Via the World: A rescue mission in the Pacific Ocean
British adventurer Sarah Outen is on a mission to loop the planet using only human power. Having pushed off from the east coast of Japan in her rowing boat Gulliver on May 13th, last week she had to be rescued. Here, her support team explains what happened.
As Sarah Outen’s land support team we plan for all eventualities from “plain sailing” right through to emergency rescues like the one we’ve just experienced. This is essential because in a crisis situation – every second counts – particularly when, like Sarah, you’re out on the ocean on your own.
On Tuesday evening Sarah was hit by Tropical Storm Mawar while on her solo row across the North Pacific Ocean. Our weather expert had warned us of the impending storm and, although Sarah had hoped to avoid the worst of it, she nonetheless took the necessary precautions of strapping herself in and taking survival kit and food and water supplies into her cabin.
But in the early hours of Thursday morning the team received a call from Sarah saying that she would like to arrange an emergency rescue. The winds were blowing at 50-60 knots with waves as high as 10metres and she had already capsized on several occasions. The boat had been damaged and she was seriously concerned for her safety.
After receiving this call from Sarah, the team went on to notify Falmouth Coast Guard who in turn asked Sarah to set off her Personal Location Beacon to give them exact details of her position and allow them to contact the Japanese coast guard. From there, the Japanese coast guard sent out a plane to assess the situation and it was decided that a rescue boat would be the best course of action for getting Sarah safely back to shore.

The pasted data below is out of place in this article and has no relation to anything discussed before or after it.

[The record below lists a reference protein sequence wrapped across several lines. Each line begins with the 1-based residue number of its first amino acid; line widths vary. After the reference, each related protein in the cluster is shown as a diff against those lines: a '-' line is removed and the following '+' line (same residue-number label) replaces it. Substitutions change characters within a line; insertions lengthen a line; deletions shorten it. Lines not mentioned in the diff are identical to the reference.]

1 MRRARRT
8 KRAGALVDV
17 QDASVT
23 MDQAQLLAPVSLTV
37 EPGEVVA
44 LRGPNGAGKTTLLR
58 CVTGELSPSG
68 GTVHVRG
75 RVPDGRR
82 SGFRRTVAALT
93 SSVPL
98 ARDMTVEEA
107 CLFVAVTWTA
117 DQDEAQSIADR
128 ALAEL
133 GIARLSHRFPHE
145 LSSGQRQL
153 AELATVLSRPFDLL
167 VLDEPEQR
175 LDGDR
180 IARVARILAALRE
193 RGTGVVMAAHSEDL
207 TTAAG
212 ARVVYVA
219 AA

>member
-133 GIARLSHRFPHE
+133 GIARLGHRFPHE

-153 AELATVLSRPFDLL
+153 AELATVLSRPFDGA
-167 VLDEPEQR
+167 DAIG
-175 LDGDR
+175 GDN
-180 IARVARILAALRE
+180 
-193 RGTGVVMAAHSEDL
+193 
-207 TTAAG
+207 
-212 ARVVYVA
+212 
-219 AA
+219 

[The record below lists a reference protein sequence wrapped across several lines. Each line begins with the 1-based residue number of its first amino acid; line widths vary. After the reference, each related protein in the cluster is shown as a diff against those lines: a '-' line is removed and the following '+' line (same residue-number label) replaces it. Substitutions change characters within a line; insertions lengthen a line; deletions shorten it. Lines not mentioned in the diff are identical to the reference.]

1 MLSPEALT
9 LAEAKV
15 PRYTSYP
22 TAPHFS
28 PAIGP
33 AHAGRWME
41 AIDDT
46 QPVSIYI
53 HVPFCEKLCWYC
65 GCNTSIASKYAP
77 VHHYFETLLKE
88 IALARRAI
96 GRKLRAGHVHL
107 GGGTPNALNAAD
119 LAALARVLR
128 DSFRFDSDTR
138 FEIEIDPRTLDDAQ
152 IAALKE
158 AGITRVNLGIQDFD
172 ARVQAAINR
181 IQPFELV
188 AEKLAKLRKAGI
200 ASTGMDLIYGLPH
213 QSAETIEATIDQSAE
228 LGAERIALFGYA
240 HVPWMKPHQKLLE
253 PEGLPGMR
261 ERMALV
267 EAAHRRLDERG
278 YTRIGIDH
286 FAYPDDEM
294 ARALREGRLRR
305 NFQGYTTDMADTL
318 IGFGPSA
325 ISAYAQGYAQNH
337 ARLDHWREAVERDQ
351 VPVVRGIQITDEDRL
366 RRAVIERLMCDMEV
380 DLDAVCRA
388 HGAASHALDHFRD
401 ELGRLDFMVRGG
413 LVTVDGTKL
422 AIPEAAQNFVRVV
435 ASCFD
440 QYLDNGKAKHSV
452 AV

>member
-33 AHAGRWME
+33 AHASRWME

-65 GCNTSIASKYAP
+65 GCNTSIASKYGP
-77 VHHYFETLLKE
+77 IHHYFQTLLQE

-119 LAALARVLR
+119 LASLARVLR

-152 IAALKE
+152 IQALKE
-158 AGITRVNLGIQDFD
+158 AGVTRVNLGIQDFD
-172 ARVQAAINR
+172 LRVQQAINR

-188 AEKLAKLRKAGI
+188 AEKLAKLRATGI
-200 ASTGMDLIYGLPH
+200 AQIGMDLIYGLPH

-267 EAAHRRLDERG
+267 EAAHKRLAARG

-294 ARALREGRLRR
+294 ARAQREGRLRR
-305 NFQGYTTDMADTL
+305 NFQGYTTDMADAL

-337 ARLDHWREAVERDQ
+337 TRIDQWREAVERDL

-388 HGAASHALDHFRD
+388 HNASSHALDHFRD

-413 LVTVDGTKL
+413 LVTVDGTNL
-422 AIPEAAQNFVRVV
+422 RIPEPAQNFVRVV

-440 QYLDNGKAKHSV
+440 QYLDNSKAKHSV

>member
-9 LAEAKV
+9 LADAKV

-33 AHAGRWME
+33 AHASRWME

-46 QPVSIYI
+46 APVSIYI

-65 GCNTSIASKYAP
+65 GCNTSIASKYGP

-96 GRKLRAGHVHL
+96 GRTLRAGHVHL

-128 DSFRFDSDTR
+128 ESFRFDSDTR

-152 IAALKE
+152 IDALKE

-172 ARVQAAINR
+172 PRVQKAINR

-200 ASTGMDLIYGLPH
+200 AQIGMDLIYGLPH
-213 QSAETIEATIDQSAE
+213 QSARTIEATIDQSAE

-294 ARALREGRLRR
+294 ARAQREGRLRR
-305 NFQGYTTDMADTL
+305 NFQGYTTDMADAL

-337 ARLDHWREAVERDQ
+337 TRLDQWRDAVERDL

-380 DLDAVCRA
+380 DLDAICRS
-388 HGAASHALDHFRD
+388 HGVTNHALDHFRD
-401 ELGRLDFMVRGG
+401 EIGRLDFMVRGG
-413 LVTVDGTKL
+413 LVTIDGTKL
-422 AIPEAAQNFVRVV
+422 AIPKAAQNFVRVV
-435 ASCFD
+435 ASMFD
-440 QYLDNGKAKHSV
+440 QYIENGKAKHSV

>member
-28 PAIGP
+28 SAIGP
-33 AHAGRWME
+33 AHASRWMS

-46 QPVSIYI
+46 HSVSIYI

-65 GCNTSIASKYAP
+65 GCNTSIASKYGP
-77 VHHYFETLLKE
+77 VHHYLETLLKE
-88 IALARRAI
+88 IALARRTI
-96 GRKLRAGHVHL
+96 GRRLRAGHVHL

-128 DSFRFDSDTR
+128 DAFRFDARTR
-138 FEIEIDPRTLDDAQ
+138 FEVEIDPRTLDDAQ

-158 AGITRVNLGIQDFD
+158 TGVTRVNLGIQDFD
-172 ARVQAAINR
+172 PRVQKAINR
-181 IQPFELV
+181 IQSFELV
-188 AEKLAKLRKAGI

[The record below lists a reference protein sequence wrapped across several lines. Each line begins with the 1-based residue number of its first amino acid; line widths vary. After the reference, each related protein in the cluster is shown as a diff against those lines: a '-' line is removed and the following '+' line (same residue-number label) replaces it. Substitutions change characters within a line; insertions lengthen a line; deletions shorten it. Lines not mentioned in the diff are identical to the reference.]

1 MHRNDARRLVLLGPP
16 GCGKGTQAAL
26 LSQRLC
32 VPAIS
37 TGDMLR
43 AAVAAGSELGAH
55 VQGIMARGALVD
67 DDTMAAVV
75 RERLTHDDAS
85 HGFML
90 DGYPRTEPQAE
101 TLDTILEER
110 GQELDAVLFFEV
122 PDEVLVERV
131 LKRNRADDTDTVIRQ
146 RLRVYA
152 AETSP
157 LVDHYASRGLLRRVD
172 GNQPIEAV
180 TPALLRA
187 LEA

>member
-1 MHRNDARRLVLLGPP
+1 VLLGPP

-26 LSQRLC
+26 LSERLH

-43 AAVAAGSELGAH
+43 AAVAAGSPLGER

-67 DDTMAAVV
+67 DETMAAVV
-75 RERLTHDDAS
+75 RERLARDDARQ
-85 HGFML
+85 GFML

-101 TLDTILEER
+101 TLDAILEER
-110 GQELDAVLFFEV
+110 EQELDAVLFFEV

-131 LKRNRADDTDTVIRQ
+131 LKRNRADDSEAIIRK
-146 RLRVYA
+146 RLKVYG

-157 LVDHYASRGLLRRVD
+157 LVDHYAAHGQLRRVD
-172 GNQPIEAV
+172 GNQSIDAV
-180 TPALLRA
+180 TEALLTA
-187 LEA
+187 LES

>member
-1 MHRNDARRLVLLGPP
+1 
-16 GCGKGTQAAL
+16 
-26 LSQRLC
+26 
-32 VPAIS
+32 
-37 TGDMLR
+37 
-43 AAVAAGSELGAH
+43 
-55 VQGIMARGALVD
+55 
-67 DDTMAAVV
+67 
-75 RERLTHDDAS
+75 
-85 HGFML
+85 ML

As she was about 500 nautical miles off the coastline this meant that the boat would take 24 hours to reach her and so they organised for the plane to fly past on a regular basis to keep an eye on the situation and her exact position.
Obviously, this was a long time for Sarah to wait as the storm continued to rage around her, especially as she had already been strapped into her cabin for a day and a half.
Thanks to her satellite phone the team was able to stay in regular contact with her through text messages and brief phone calls. Her boat continued to capsize a number of times and in fact by the time she was rescued she’d capsized well over 20 times.
Each message we got we were reminded of Sarah’s incredible strength of character and her resilience – despite what she was going through she still told us how much she loved the ocean and was still able to raise a smile at the albatross that flew over as she stuck her head out of the hatch briefly to view the surveillance plane.
From our side we were obviously continuously updating her family and friends and kept supporters updated via the blog. To give Sarah something to look forward to, the team asked her what she’d like for her first meal when she arrived in Japan – the reply quickly came back as pancakes, cold orange juice and grapes…. and strawberries were added to the menu later on. Close friends have already been to the supermarket and have this ready for her when she arrives, as well as fresh clothes.
Sarah was picked up by the coastguard just before 10am BST. As it is an emergency vessel we couldn’t contact the rescue boat but Sarah rang the team in the early hours of Saturday morning to say that she had had a bath, got clean clothes on and, although obviously exhausted, is feeling OK.
Despite best efforts it was decided that the rescue ship wasn’t going to be able to tow Gulliver back because of the adverse sea conditions. The team is currently working on what to do with him next.
Sarah was due to arrive at Shiogama port in Japan at 0900 local time i.e. 0100 BST on Sunday 10 June.
It’s been a very challenging few days but the team all pulled together and have been completely focused on getting Sarah home safely. Thanks to the support and huge efforts of the coastguards both in Japan and Falmouth, UK as well as a number of key people on the ground in Japan we are absolutely thrilled that Sarah is now on the way back to dry land.Tagged in: explorer, Via the World
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